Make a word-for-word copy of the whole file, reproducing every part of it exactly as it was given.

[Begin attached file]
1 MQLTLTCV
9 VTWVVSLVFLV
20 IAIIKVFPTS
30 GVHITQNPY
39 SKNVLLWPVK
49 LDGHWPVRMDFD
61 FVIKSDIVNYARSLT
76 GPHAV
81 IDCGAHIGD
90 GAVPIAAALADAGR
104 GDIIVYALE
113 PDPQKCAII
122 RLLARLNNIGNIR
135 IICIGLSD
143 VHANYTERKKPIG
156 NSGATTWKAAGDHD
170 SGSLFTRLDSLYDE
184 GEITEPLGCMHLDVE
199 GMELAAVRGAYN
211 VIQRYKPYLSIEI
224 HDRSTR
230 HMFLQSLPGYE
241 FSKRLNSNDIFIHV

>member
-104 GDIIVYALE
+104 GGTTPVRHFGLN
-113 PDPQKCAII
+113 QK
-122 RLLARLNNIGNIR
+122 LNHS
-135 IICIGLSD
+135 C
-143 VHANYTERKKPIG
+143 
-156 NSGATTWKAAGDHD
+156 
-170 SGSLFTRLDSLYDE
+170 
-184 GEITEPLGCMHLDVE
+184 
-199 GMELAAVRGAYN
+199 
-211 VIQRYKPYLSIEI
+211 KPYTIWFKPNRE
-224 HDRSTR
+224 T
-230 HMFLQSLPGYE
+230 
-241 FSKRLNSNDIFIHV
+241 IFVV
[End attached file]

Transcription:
1 MQLTLTCV
9 VTWVVSLVFLV
20 IAIIKVFPTS
30 GVHITQNPY
39 SKNVLLWPVK
49 LDGHWPVRMDFD
61 FVIKSDIVNYARSLT
76 GPHAV
81 IDCGAHIGD
90 GAVPIAAALADAGR
104 GDIIVYALE
113 PDPQKCAII
122 RLLARLNNIGNIR
135 IICIGLSD
143 VHANYTERKKPIG
156 NSGATTWKAAGDHD
170 SGSLFTRLDSLYDE
184 GEITEPLGCMHLDVE
199 GMELAAVRGAYN
211 VIQRYKPYLSIEI
224 HDRSTR
230 HMFLQSLPGYE
241 FSKRLNSNDIFIHV

>member
-104 GDIIVYALE
+104 GGTTPVRHFGLN
-113 PDPQKCAII
+113 QK
-122 RLLARLNNIGNIR
+122 LNHS
-135 IICIGLSD
+135 C
-143 VHANYTERKKPIG
+143 
-156 NSGATTWKAAGDHD
+156 
-170 SGSLFTRLDSLYDE
+170 
-184 GEITEPLGCMHLDVE
+184 
-199 GMELAAVRGAYN
+199 
-211 VIQRYKPYLSIEI
+211 KPYTIWFKPNRE
-224 HDRSTR
+224 T
-230 HMFLQSLPGYE
+230 
-241 FSKRLNSNDIFIHV
+241 IFVV